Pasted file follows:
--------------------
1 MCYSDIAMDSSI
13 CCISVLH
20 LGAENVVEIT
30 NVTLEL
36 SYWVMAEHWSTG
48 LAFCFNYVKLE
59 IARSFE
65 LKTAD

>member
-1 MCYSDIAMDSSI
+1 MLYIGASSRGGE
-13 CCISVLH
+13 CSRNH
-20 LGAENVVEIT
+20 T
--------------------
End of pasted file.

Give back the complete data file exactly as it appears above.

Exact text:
1 MCYSDIAMDSSI
13 CCISVLH
20 LGAENVVEIT
30 NVTLEL
36 SYWVMAEHWSTG
48 LAFCFNYVKLE
59 IARSFE
65 LKTAD

>member
-1 MCYSDIAMDSSI
+1 MLYIGASSRGGE
-13 CCISVLH
+13 CSRNH
-20 LGAENVVEIT
+20 T